Starting in the 1970s, young men filled with a lot of negative energy and hate began looking for ways to release it. They gathered in pubs or city centers. They shared the same taste in music and clothing, and a passion for their beloved football clubs. Now these men are fathers and grandfathers. Their lives are no longer filled with the passions of 1970s. But their youth was driven by those passions, and those memories from the past have followed them through their entire lives.
AirBnB is an online community marketplace for people to list, find, and book private accommodations around the world. It has over 2 million homes listed in more than 190 countries, and more and more people around the world are deciding to rent their flats or rooms via AirBnB to earn some extra money. But inviting people from different cultures into your home often means seeing unusual things left in your fridge and being asked strange questions by your guests.
It is one of the oldest stories in the world - the older generation complains about the new generation for being less hard-working than they were, for being more selfish, for not being so successful. This story caught up with the Millennials generation a decade ago, but is it really true? Does the Millennials generation really stand for selfishness, laziness, self-absorption, and unreliability?
Do parents ask their children for permission to publish their photos on social networks? Usually not. Do children get annoyed by unauthorized violations of their privacy? Usually yes. Austrian media reported last month that an Austrian girl is taking her parents to court for posting photographs from her childhood without first gaining her consent. And she is just one out of many teenagers who don't want their lives to be displayed by their parents on the Internet.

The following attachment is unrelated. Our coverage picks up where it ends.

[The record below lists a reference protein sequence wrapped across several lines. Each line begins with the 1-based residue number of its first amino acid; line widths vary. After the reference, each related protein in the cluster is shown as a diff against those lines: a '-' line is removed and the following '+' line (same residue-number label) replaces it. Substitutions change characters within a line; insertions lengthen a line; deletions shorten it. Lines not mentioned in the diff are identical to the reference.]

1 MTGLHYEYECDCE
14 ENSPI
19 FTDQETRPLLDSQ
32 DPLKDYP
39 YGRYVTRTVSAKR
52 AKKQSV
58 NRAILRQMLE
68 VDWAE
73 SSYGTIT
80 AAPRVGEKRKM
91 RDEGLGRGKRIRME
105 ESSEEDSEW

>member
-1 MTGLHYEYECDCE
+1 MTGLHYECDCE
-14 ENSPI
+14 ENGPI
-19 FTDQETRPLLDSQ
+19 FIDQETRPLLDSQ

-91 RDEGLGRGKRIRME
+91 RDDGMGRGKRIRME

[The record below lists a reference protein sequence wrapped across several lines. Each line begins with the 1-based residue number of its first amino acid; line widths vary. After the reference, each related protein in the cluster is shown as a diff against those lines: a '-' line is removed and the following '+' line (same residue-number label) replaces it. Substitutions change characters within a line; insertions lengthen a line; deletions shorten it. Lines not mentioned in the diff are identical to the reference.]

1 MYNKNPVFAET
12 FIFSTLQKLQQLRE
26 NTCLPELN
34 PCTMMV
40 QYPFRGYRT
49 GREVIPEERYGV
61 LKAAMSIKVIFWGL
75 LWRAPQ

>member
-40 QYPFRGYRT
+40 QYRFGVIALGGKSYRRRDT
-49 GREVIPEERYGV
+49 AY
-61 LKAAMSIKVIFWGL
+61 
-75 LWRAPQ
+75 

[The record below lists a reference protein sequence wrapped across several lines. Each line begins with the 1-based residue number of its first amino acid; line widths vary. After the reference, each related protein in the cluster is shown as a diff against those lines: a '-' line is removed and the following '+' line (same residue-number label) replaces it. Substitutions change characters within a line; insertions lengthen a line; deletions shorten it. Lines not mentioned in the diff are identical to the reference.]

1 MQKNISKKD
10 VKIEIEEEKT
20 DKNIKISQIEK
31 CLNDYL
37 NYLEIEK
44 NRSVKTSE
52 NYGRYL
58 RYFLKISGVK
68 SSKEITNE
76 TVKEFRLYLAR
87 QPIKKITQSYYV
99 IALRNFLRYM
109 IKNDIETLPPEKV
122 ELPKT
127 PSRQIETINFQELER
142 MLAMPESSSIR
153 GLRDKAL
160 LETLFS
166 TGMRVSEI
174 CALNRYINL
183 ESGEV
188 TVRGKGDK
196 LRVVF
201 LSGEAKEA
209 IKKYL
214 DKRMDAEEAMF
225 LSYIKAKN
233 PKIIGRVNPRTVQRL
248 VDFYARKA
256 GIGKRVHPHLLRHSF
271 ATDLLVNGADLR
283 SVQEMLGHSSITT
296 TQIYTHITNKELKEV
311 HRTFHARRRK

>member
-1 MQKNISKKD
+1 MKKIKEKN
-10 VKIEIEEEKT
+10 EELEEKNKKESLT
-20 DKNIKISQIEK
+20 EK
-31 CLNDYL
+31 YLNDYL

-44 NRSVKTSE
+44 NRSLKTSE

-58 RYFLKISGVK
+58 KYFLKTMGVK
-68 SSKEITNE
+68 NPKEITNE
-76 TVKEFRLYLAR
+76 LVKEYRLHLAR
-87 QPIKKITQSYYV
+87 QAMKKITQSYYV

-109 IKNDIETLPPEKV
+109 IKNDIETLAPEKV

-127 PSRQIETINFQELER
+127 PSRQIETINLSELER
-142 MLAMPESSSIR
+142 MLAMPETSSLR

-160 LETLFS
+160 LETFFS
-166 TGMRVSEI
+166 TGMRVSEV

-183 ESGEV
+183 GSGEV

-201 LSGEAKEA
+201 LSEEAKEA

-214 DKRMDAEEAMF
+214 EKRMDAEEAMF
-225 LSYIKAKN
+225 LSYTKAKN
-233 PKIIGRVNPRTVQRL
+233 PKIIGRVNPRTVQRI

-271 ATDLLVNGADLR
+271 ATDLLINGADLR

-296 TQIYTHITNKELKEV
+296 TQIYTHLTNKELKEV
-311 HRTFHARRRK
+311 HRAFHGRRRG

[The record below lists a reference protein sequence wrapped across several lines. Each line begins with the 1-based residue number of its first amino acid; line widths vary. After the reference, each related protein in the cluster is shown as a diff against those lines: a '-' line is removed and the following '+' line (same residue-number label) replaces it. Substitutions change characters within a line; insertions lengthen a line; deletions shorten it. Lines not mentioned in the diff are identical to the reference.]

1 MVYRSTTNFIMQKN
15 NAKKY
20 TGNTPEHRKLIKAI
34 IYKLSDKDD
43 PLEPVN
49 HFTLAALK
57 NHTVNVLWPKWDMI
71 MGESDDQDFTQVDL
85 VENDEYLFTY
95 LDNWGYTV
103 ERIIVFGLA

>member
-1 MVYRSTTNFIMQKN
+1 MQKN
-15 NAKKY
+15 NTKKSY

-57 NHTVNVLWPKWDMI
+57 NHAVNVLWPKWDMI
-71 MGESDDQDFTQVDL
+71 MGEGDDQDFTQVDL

When I decided to become a freelance writer, many doors opened wide. And behind all of those doors, there were these huge, unknown worlds staring at me. And there I was standing, staring right back at them.
The world is a stage, and some American mums are deeply aware of it. They perceive their kids as dolls, dressing them up in uptight suits, sky-blue shirts, and polished brown shoes. Some have even gone a step further and realised they should look exactly like the models in magazines. But what is the point of just dressing them up if no one is able to see them?
When I was in college I thought I had life all figured out. I thought I knew everything, and I thought the way in which I saw the world was the only way to view it. I could not have been more wrong.
For most of us, watching a movie is usually nothing more than an easy way to have fun and relax. But for thirty-year-old Emina from Sarajevo, seeing one particular movie made a big change in her life.
Cameras have undergone major development in the past few years. Quality is improving while size and cost are dropping, meaning that more people carry powerful cameras around with them on a daily basis. This is changing our society in several ways: news is spreading faster, people are becoming more open to being under constant surveillance, and the process of filmmaking is being transformed.
Just several days ago, on a beautiful Swiss mountain called Passugg, I started my NOW journey together with 29 community activists, change makers, and social entrepreneurs from ten European countries. The objective was to make this world a better, greener, and nicer place to live.